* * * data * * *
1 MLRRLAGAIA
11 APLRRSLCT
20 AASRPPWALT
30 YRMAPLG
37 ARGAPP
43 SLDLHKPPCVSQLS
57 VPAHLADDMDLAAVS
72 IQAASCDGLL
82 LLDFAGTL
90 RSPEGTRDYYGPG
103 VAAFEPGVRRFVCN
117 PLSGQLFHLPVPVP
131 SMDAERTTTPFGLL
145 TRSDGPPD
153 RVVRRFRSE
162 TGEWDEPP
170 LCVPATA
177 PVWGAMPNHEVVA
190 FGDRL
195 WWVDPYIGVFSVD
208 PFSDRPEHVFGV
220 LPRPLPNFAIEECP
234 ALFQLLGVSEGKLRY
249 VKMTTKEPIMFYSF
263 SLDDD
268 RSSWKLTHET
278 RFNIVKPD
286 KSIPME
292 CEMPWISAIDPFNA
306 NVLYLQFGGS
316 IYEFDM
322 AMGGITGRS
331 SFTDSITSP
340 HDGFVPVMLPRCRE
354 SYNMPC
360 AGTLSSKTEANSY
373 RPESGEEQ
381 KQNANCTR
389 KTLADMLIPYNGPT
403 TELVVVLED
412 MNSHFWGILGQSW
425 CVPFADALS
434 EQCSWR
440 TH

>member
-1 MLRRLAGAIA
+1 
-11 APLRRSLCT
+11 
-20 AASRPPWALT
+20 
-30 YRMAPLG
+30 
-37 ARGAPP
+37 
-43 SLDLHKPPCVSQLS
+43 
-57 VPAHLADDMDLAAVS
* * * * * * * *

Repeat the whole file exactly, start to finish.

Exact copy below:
1 MLRRLAGAIA
11 APLRRSLCT
20 AASRPPWALT
30 YRMAPLG
37 ARGAPP
43 SLDLHKPPCVSQLS
57 VPAHLADDMDLAAVS
72 IQAASCDGLL
82 LLDFAGTL
90 RSPEGTRDYYGPG
103 VAAFEPGVRRFVCN
117 PLSGQLFHLPVPVP
131 SMDAERTTTPFGLL
145 TRSDGPPD
153 RVVRRFRSE
162 TGEWDEPP
170 LCVPATA
177 PVWGAMPNHEVVA
190 FGDRL
195 WWVDPYIGVFSVD
208 PFSDRPEHVFGV
220 LPRPLPNFAIEECP
234 ALFQLLGVSEGKLRY
249 VKMTTKEPIMFYSF
263 SLDDD
268 RSSWKLTHET
278 RFNIVKPD
286 KSIPME
292 CEMPWISAIDPFNA
306 NVLYLQFGGS
316 IYEFDM
322 AMGGITGRS
331 SFTDSITSP
340 HDGFVPVMLPRCRE
354 SYNMPC
360 AGTLSSKTEANSY
373 RPESGEEQ
381 KQNANCTR
389 KTLADMLIPYNGPT
403 TELVVVLED
412 MNSHFWGILGQSW
425 CVPFADALS
434 EQCSWR
440 TH

>member
-1 MLRRLAGAIA
+1 
-11 APLRRSLCT
+11 
-20 AASRPPWALT
+20 
-30 YRMAPLG
+30 
-37 ARGAPP
+37 
-43 SLDLHKPPCVSQLS
+43 
-57 VPAHLADDMDLAAVS